None of these ‘mysteries’ are of legitimate public concern, nor were these matters that McLemore contacted (Brian) Reed to investigate or write about. Instead, they generally involved the private matters of McLemore’s life…

The podcast never made clear whether McLemore had provided consent for his full story to be told. Issues of invasion of privacy and journalistic ethics were fiercely debated when the podcast first launched.  Major publications called the podcast “morally indefensible” and “well-intentioned voyeurism”.

Details of the Lawsuit

The executor of McLemore’s estate filed the lawsuit in an Alabama court in mid-July of this year. The suit seeks compensatory and punitive damages (including proceeds from the podcast) as well as an injunction preventing anyone associated with the podcast from using McLemore’s likeness in the future.

The estate, including McLemore’s mother, is claiming that S-town’s creators did not have permission to use his identity to explore his personal life, including details about his mental state, sexual orientation, and other private aspects of his life. It states:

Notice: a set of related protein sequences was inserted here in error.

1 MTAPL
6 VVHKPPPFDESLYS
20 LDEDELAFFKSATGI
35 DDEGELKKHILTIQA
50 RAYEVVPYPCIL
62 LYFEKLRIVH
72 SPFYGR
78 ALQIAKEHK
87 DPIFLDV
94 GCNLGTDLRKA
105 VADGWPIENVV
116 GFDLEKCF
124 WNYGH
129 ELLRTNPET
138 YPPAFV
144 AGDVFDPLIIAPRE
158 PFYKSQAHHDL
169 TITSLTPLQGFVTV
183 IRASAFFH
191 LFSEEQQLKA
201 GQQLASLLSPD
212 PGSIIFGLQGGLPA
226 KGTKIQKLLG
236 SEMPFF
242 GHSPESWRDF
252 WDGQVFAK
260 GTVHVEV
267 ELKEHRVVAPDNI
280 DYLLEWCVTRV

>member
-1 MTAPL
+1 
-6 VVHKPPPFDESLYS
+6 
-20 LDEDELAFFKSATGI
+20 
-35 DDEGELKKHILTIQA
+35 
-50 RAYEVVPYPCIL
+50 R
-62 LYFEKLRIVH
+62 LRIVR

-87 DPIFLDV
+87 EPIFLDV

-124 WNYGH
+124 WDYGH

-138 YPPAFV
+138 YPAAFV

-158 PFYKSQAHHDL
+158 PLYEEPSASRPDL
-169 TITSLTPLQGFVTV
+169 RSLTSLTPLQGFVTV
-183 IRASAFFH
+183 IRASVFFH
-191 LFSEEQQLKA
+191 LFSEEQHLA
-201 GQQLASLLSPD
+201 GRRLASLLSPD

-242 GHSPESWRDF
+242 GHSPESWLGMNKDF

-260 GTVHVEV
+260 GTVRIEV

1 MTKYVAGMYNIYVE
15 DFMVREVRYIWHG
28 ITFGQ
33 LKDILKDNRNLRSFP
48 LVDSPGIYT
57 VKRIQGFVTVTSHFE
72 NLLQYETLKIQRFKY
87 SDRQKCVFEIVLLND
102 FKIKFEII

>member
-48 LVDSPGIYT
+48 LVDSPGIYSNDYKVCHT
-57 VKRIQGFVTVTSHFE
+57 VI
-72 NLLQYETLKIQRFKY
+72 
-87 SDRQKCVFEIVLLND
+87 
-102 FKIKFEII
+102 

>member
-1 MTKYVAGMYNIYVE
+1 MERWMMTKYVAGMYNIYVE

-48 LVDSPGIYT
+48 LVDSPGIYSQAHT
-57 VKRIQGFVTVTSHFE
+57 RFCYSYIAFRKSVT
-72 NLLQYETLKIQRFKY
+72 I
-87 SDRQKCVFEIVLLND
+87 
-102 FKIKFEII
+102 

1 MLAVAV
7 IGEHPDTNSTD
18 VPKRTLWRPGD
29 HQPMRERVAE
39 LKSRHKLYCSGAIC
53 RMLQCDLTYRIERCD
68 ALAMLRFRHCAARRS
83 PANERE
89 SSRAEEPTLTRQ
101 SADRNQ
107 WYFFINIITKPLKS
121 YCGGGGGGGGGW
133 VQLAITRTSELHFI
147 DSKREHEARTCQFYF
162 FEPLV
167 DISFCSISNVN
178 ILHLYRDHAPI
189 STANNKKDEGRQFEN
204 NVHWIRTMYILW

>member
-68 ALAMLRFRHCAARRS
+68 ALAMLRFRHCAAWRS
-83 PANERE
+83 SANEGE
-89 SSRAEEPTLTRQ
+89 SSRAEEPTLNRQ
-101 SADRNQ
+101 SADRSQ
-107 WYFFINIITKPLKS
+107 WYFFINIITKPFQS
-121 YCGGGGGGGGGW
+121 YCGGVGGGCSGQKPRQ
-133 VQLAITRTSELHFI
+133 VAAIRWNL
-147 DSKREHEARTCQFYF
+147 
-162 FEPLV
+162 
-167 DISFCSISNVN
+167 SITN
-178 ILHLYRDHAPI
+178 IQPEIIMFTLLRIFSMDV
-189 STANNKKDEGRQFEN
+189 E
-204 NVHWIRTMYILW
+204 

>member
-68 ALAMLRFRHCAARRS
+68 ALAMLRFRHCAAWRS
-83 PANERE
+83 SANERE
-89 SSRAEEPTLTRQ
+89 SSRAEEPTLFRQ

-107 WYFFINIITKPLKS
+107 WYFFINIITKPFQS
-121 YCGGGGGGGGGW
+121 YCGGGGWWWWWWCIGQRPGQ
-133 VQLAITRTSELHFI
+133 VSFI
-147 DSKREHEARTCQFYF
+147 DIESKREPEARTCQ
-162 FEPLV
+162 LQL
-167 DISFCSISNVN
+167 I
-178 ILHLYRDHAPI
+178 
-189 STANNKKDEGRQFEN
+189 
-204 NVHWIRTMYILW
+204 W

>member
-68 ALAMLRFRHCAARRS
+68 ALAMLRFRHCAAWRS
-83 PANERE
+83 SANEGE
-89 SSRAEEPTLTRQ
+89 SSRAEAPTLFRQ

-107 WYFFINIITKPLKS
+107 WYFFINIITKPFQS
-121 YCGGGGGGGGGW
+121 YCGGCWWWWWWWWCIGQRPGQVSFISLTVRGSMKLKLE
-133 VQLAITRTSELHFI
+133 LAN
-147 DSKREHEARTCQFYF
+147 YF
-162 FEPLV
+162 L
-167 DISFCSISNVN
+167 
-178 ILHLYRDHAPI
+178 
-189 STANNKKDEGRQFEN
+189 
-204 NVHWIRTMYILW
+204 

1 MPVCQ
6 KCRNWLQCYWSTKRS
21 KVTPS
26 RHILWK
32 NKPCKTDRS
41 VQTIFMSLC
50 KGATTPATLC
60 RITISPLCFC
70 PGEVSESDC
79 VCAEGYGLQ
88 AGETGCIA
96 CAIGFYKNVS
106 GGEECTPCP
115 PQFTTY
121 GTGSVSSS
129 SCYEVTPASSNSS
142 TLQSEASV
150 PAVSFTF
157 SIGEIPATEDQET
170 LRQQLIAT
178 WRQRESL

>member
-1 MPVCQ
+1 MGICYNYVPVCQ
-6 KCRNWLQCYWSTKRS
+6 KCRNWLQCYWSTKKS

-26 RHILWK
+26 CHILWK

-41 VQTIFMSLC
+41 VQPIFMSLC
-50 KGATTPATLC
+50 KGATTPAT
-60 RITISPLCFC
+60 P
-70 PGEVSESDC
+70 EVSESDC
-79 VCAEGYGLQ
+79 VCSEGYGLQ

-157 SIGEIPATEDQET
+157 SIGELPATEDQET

McLemore never gave consent to Reed or the other defendants to use his indicia of identity for purposes of advertising or selling, or soliciting purchases of, products, goods, merchandise or services…[a]dditionally, McLemore never gave consent to Reed or the other defendants to broadcast the intimate details of his sexual orientation, and experiences, depressed thoughts, suicidal tendencies, financial affairs, physical and mental health issues and his interpersonal relationships with friends, family members and sexual partners.

Lawyers for the estate note that they are bringing their claims under the Alabama Right of Publicity Act which gives McLemore’s estate publicity rights for up to 55 years after his death. These publicity rights can be inherited.

On this basis that the estate believes that it is entitled to the money that is generated by S-town.

What is Right of Publicity?

Approximately 30 states have “right of publicity” laws, with Alabama’s having been introduced in 2015. These laws seek to prohibit the use of someone’s “persona” for “commercial purposes” without that person’s consent.